World Health Organization (WHO) publishes infectious disease outbreak news with information such as locations, dates, and cases. The information is often under-utilized, as manual reading is required to act upon them.
What it does
Outbrake is an artificial intelligence system that can read disease outbreak news and extract the key information.
How I built it
Words that correspond to key entities such as disease, location, date and case are labeled like this.
The training data is fed to an encoder/decoder architecture with attention mechanism to produce a machine learning model.
Challenges I ran into
Detecting number of cases is difficult due to many variations such as no new cases, one confirmed case, or 1000 probable cases.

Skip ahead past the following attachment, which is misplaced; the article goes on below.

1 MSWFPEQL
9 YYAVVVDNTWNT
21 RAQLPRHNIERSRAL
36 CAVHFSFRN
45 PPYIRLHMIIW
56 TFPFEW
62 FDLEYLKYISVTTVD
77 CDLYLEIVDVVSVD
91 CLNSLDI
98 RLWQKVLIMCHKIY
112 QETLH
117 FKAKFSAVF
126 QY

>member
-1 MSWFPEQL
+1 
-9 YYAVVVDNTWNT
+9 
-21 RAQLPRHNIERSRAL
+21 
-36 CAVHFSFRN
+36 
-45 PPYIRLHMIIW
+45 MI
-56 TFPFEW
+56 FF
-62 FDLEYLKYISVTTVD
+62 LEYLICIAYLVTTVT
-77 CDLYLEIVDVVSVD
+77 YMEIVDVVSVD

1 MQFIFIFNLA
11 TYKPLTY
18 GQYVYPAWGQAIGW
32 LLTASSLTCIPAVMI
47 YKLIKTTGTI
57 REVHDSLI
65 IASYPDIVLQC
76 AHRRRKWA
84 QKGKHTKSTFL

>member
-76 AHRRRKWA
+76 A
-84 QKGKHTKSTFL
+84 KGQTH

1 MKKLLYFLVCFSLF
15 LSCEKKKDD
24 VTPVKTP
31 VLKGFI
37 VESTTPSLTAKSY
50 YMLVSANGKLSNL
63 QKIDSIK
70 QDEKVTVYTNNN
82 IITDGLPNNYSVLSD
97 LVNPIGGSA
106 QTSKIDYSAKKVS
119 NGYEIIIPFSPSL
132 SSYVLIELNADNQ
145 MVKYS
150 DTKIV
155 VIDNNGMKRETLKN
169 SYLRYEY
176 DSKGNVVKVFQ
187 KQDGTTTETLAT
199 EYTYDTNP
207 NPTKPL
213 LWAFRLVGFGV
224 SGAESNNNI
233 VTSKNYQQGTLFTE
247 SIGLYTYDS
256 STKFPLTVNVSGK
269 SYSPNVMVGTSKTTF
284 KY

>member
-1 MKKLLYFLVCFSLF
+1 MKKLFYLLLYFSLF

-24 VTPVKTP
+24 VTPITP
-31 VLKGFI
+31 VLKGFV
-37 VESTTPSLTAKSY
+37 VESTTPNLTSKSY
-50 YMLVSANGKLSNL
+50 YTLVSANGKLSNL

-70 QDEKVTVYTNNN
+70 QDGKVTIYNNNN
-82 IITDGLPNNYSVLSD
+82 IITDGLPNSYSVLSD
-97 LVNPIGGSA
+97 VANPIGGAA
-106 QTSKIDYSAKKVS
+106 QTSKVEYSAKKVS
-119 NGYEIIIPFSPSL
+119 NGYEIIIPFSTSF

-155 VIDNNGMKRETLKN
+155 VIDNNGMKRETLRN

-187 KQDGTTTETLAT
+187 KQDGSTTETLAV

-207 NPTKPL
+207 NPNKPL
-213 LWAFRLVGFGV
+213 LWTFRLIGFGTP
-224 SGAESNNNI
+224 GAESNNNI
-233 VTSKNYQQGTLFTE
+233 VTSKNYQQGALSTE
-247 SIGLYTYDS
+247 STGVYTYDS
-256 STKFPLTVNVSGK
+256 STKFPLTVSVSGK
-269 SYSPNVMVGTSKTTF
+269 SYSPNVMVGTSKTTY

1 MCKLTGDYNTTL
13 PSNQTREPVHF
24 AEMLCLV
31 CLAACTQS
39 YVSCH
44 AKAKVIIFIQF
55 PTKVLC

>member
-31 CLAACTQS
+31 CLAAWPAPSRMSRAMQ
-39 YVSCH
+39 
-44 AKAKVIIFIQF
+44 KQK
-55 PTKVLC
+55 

Dates are also difficult to detect due to variations such as 10 April 2020, or 15 to 20 March 2020.
Accomplishments that I'm proud of
Open source. Fighting epidemics and pandemics require effort from everyone.
Fair and inclusive. Data is trusted and highlights third-world and poor countries often neglected by mainstream media.
User privacy is protected by data aggregation and anonymization.
Disease, locations, dates, and number of cases are extracted in real time from WHO disease outbreak feed.
What I learned
COVID-19 gets all the attention today. But infectious diseases like ebola and MERS-CoV are ongoing threats, especially in third-world countries. Locations where these other diseases are active should take extra precautions. Extra resources like personal protective equipment should be set aside in these locations.
What's next for Outbrake
Outbrake lays the foundation for future-state AI systems that prevent pandemics. An example is a case tracking application that uses data extracted from disease outbreak news feeds. Users can see case trends by location. Another use case is an early-warning system for more severe infectious diseases such as MERS-CoV.